When truth enters the heart, it immediately stimulates an emotional response. Only in the heart does the mind, emotion, and will come together in holistic unity. We have little or no direct control of our emotions. We cannot willfully change how we feel, but we do have control of what we think, and what we choose to believe. Our emotions are primarily a product of our thoughts. How we think and what we choose to believe affects how we feel.
Suppose your place of employment was laying off personnel. You have been a faithful employee for years and believe the current company downsizing won’t affect you. On Monday you get a message from your boss that he wants to see you Friday morning at 10:30 AM. How would you feel that week if you thought you were going to be laid off? You could get very depressed if you thought there was no hope for you to stay employed. You could get angry if you thought you were being treated unfairly. You would probably experience anxiety because of all the uncertainties. You may even be tempted to act upon some of your feelings. The truth is, you don’t know what the meeting is all about. You will probably be on an emotional roller coaster all week as your mind contemplates all the possibilities. Chances are you would be gripped by fear and apprehension as the moment of truth draws near. As you enter the office, you are greeted with applause by the management team who inform you that you have been promoted to vice-president. How would your feelings change after hearing the truth? If what we believe does not conform to truth, then what we feel does not conform to reality.
Notice how the writer of Lamentations feels as he mentally recalls negative circumstances. “I remember my affliction and my wandering, the bitterness and the gall. I well remember them, and my soul is downcast within me” (Lam. 3:19). In the previous verses of chapter three, he is crediting God for all his dismal circumstances. He believes that God has driven him from light to darkness (vss. 1-6). He feels trapped and doesn’t believe that God hears his cry for help (vss. 7,8). Not only that, God has led him astray, pounced on him like a wild beast and pierced his heart with an arrow (vss. 9-13). He has become a laughingstock among his peers. All these negative circumstance and perceptions have left him bitter and without peace (vss. 14-18). His soul has become downcast because he mentally entertains all these thoughts.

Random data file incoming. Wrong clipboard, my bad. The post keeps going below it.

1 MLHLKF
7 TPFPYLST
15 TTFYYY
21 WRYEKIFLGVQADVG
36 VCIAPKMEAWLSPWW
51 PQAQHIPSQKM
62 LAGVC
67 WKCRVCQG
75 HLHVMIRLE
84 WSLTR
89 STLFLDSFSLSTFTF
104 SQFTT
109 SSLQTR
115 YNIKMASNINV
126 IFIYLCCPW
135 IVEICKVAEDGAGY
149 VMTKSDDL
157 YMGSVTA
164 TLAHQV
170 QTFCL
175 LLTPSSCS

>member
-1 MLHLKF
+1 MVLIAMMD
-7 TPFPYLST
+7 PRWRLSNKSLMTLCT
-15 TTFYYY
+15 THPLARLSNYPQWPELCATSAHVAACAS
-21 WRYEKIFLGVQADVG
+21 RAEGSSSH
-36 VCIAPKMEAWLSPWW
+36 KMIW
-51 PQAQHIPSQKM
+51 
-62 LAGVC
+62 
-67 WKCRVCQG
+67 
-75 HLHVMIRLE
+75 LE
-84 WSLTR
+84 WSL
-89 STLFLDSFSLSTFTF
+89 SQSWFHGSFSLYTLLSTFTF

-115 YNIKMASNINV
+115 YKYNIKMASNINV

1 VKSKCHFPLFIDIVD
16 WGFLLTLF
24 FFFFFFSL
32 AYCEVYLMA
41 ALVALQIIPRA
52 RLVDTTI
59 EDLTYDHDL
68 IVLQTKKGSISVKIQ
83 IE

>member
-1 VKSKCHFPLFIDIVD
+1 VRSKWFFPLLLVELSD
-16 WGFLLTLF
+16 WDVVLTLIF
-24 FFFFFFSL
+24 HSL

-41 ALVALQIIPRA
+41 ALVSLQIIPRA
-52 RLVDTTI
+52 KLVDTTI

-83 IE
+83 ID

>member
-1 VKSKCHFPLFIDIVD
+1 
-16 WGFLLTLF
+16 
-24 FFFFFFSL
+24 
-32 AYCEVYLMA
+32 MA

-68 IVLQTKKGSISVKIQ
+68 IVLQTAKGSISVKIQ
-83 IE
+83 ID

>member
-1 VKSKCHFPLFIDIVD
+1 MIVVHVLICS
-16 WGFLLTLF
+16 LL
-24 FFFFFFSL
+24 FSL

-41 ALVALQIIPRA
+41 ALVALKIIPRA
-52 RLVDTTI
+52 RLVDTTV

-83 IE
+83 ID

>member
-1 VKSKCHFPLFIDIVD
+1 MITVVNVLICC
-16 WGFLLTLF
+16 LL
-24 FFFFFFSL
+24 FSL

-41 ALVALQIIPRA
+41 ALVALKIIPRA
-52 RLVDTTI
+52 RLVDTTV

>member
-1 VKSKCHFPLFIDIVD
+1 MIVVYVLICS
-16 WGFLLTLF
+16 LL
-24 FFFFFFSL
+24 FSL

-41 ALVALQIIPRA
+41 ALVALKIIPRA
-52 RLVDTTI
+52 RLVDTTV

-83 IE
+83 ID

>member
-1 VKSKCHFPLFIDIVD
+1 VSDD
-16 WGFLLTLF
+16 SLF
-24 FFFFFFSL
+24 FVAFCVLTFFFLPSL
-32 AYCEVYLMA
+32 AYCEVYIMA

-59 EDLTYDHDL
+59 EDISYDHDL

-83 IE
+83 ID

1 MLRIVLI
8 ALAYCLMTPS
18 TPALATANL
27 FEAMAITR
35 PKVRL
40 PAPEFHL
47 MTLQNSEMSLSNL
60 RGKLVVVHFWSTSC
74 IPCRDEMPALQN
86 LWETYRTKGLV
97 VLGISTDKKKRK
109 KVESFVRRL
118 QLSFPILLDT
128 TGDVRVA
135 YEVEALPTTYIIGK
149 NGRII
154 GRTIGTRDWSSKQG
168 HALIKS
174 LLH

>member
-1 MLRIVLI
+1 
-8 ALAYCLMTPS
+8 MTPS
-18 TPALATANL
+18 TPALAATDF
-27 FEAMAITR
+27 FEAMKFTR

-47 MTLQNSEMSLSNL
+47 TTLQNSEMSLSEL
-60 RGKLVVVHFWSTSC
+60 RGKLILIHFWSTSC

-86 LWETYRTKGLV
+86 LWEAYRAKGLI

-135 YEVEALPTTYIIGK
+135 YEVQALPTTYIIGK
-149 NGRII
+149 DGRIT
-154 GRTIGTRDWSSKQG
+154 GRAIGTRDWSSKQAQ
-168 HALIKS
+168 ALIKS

Suddenly his whole countenance changes. “Yet this I call to mind and therefore I have hope: Because of the Lord’s great love we are not consumed, for his compassions never fail. They are new every morning; great is your faithfulness” (vss. 21-23). There was no change in his external circumstances. What changed was his mental process. He recalled to his mind the truth about God. It would do no good for someone to say he shouldn’t feel that way about God, because he couldn’t really change how he felt. He could, however, change how he thought and he did. When he chose to believe the truth about God, his emotions conformed to reality. We are not emotionally impacted by our environment alone. We are emotionally impacted by how we mentally interpret the circumstances of life and by what we have chosen to believe.
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